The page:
Off-piste in Alpe-dHuez


With so many nonskiing options available in the resort of Alped’Huez, Carolyn Boyd hangs up her skis to try out the other activities before finally giving in to the urge to strap them back on

As you glide above the slopes of Alpe-d’Huez in the Marmottes cable car, a quick glance below reveals hundreds of skiers swooshing down the slopes, just as in any other ski resort. But as you ascend the mountain, look a little closer to see another side to Alpe-d’Huez. Among the skiers, half a dozen people are sliding down the mountain on their sleighs; a skidoo is speeding up the mountain; at the foot of the slopes, teams of huskies are pulling off with a sleigh in tow; at the top, snowshoers are taking a rest to enjoy the view, and walkers emerge from the ski lift to stare up at a parascender swirling against a backdrop of blue sky.

For Alpe-d’Huez is not a ski resort, but a snow resort and with it being situated in a shallow bowl, surrounded by beautiful mountain scenery, you’re guaranteed a dose of winter sunshine whatever you end up doing.

SNOWSHOEINGSnowshoeing is an interesting activity for non-skiers and skiers alike, allowing you to escape from the crowds and experience the stillness of a snowy landscape. In Alpe-d’Huez there are dozens of trails to follow. As a novice, however, I need an expert to show me the ropes, so I call upon the services of veteran snowshoer Jean-Fran�ois Capelle, who has been leading walks here for 19 years. Our group of seven snowshoers (all the others are French) meet at the tourist office for our afternoon walk and within a few minutes we are strapping small, round plastic raquettes over our walking boots. The first few minutes on the snow are a strange experience and we all spend some time literally finding our feet – and they’re big, so big I feel a little like Big Foot. The raquettes have a hinge at the front, so if I lift my foot too far in the air, they flip open and the raquette extends out in front of my foot instead of flipping up under it. However, after some tuition from Jean- Fran�ois, we all get into a rhythm and trudge off down the side of the hill and away from the town. As we leave our own deep tracks through the virgin snow, we weave through trees, and beneath our feet we can barely see the tops of some shorter trees poking through the snow.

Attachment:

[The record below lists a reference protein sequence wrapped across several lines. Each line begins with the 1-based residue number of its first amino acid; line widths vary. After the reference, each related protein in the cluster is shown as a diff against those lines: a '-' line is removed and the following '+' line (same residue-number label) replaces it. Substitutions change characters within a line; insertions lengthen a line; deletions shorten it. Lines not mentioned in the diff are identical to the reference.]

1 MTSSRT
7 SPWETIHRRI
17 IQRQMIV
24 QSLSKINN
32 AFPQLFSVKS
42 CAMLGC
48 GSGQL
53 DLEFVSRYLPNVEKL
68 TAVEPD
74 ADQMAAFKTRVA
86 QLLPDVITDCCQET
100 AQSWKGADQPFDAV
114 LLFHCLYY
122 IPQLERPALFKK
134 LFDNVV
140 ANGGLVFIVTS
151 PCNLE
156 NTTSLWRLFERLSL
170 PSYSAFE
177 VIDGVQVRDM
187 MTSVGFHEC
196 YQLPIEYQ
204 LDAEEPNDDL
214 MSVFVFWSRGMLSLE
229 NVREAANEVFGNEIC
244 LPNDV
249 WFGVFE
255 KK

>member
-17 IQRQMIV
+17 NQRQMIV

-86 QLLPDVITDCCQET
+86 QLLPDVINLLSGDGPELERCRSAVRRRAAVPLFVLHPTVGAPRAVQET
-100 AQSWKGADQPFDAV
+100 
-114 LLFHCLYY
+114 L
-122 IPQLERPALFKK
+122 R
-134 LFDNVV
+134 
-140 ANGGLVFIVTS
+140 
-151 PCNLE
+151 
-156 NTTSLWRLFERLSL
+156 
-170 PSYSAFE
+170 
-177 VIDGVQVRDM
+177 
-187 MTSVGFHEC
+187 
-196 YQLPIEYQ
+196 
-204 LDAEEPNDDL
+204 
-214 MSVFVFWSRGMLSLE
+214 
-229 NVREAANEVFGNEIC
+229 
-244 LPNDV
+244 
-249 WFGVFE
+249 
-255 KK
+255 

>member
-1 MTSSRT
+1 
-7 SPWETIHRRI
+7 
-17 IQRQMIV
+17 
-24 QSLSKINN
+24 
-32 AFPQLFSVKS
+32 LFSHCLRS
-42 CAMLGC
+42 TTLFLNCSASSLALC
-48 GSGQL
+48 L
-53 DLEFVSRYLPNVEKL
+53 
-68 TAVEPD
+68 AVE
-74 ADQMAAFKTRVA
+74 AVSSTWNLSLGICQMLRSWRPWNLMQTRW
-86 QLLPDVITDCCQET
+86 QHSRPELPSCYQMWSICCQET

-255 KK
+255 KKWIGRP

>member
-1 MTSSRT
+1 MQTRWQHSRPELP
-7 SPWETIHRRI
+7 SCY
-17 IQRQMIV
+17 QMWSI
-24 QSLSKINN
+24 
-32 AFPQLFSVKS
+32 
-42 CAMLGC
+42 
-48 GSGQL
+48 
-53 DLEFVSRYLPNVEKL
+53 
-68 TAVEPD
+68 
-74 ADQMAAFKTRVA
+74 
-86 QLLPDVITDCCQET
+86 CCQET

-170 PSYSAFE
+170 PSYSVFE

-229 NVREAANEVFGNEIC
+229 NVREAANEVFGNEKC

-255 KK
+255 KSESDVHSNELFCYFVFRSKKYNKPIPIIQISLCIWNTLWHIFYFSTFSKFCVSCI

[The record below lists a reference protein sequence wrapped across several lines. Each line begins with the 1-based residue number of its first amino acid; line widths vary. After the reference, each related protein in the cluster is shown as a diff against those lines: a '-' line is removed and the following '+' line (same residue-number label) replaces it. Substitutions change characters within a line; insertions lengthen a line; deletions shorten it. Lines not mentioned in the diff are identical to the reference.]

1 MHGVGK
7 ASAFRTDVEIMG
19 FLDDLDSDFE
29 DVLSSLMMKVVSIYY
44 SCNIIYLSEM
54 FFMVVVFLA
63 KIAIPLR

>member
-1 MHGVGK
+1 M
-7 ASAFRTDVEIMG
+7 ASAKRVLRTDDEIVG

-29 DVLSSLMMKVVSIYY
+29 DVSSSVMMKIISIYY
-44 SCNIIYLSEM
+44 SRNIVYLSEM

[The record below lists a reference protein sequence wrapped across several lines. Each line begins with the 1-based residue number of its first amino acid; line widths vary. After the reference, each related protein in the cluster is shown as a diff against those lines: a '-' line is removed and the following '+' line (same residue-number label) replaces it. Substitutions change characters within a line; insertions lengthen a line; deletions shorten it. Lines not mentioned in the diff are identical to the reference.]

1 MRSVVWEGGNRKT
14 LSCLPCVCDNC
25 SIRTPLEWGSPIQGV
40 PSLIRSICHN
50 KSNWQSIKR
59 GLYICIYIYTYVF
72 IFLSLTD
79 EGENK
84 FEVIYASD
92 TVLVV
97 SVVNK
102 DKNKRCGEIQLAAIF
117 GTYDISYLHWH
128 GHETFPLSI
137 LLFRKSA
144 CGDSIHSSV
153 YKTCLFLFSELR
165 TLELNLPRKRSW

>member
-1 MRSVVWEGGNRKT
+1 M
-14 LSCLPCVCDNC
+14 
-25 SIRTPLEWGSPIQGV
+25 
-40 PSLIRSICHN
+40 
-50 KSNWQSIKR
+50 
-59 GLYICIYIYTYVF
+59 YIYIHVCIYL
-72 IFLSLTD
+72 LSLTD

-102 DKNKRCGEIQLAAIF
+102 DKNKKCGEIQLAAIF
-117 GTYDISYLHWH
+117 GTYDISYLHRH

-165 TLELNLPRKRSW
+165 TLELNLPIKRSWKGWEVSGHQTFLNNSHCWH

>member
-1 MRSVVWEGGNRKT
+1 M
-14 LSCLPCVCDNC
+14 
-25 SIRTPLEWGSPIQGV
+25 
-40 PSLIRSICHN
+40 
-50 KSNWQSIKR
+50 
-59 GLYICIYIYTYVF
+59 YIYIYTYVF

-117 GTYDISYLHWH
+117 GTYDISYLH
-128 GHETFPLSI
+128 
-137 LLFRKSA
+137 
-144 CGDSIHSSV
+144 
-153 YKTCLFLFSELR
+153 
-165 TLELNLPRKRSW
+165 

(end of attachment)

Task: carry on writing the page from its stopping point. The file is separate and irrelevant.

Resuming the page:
We stop for a short rest and Jean- Fran�ois points out other creatures’ trails – rabbits and foxes have all left their mark. We continue down and before long, we enter Huez village. Thick snow tops the roofs and the houses look like cakes that have been iced. Icicles hang underneath the rooftops and glisten in the sunlight. After walking alongside the main road for a short distance, we carry on into the valley. Above us, the cliffs are striped with snow, and a waterfall is frozen midstream – its grey-green icicles are like the pipes of a church organ suspended high above us.

We continue down the hill to reach the bottom of the valley and, as the trees get thicker, we follow a trickling stream. It’s reminiscent of CS Lewis’ Narnia, and I half expect the Snow Queen to appear through the trees in her sleigh. The air is still and as we are all silently concentrating on our steps without saying a word, all I can hear are our feet squeaking and crunching on the snow above the barely audible trickle of the stream. In spring, this river would be a raging torrent, but for now it is gently cutting its way through the snow. We arrive at some stone ruins and Jean-Fran�ois explains that the building was an old mill. I would easily have trudged past without noticing, it was so buried in snow.

We cross a small stone bridge and join the Chemin des P�cheurs to start our ascent back up the hill. A sea of grey mist fills the valley below us and light drops of rain fall lightly on my face. It’s a welcome refreshment as the walk up the hill is tough. Eventually, beneath a pink-striped sky, we arrive at the ski lift in Huez village. On the trip back up to the ski resort, I feel my limbs tingling, well and truly limbered up for whatever activity Alpe-d’Huez has to offer me next.

France Raquettes Jean-Fran�ois Capelle Tel: (Fr) 6 89 03 70 15